Midterms and ‘Mid-Cycle Spotting’: Getting Real About Women’s Health

We have been left all alone, our bodies overlooked by the law and undermined by the courts. We’re left, quite literally, to save our own lives. But perhaps one silver lining of the overturning of Roe v. Wade has been creating space for women to openly and deliberately trace the arc of their reproductive lives—in public—from menstruation to menopause.

As advocates, scholars and providers now work to reimagine and rebuild what meaningful reproductive care looks like in this country, we have an opportunity to be more holistic in addressing the full continuum of women’s reproductive lives. Private sector interventions and public policy solutions must reflect those intersections. Period. Full stop. 

Progress for Girls’ Education Requires Menstrual Health Equity, Period!

Millions of girls struggle to participate in school at least once a month due to the lack of acceptable menstrual health products or facilities. “Lack of access to menstrual health information, supplies and support are barriers that stand in the way of advancing sexual and reproductive health and rights, gender equality and the full autonomy and sustained achievement of girls and women,” said Rahwa Weldemichael, Ph.D., associate director and gender justice specialist at PAI.

We see examples of this in the work of feminists around the world—like Copper Rose Zambia, a leading youth-focused, girls’ empowerment organization in Zambia. They offer menstruation education, training and product distribution programs with youth to normalize and increase awareness of menstrual health management.

Centering Menopause: Dr. Sharon Malone and Jennifer Weiss-Wolf on the Menopause Research Act of 2022

Ms.‘s Jennifer Weiss-Wolf and Dr. Sharon Malone’s Washington Post op-ed became the catalyst for a new bipartisan bill, The Menopause Research Act of 2022, introduced in the House by Rep. David McKinley (R-W.V.) and Rep. Cindy Axne (D-Iowa). If passed, the bill would require the National Institutes of Health to conduct an evaluation of menopause-related research, coordinate a plan of action to resolve apparent gaps in the research and identify further research needed.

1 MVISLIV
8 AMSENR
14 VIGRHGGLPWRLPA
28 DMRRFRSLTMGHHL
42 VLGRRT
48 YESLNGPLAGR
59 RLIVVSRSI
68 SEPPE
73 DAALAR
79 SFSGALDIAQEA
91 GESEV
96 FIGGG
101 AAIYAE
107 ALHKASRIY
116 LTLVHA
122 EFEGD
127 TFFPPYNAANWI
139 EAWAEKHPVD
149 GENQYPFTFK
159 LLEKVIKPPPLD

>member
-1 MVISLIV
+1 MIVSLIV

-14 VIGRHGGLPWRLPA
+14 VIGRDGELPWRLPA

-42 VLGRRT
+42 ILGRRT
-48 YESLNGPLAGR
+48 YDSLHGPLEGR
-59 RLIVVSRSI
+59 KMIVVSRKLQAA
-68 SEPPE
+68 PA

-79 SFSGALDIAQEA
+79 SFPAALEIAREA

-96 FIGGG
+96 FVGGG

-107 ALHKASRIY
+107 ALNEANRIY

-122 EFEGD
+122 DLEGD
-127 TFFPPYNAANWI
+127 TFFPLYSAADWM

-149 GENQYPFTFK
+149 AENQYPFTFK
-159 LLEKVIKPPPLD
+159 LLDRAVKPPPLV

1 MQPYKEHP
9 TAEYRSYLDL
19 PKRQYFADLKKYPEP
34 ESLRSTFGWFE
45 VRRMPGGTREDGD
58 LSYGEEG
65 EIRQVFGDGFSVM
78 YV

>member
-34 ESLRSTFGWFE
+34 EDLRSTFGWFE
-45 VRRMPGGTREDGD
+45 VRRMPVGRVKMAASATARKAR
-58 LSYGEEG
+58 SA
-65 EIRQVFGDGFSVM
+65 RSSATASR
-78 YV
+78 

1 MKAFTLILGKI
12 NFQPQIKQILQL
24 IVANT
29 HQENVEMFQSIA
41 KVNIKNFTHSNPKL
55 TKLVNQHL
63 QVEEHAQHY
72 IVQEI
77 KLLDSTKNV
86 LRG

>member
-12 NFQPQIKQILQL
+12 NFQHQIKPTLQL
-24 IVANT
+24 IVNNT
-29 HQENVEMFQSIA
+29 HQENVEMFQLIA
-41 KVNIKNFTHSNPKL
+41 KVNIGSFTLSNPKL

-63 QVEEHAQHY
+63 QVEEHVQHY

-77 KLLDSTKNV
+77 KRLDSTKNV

I spoke with Weiss-Wolf and Malone about the House bill, the ways in which menopause has been pushed to the margins of federal health research and what new investments could mean for women experiencing menopause.

Ms. Global: Scotland Eliminates Period Product Fees; Poland’s Pride March; Nonbinary Joan of Arc Debuts at Globe Theatre

Ms. has always understood: Feminist movements around the world hold answers to some of the U.S.’s most intractable problems. Ms.. Global is taking note of feminists worldwide.

This week: Scotland paves way for period poverty movement; volunteers provide menstrual products in Pakistan, amid floods; Pride marches in Poland; Spain passes “yes means yes” consent law; and more.

How Solitary Confinement Harms Women

Every day in the U.S., women endure the torture of solitary confinement, kept in cells the size of small closets for over 22 hours a day, isolated and alone, wondering if the state will execute them. Women are uniquely affected by lengthy incarceration; at least 75 percent of the women currently serving death sentences are mothers.

Sabrina Butler-Smith spent six and a half years behind bars—almost three of them on death row—before she was exonerated and set free. She may have been proven innocent, but after being caged in a six by nine foot cell, Butler-Smith told Ms., “You’re never the same.” 

Now More Than Ever, It’s Time for Universal Menstrual Education for Gender Equality

Ninety-two percent of high school students reported needing a new pad or tampon during school. Yet, period poverty, a lack of access to menstrual products due to economic circumstances, impacts students’ ability to safely address menstruation.

“Some girls find out about their periods when they actually get them. It’s just never talked about in schooling.”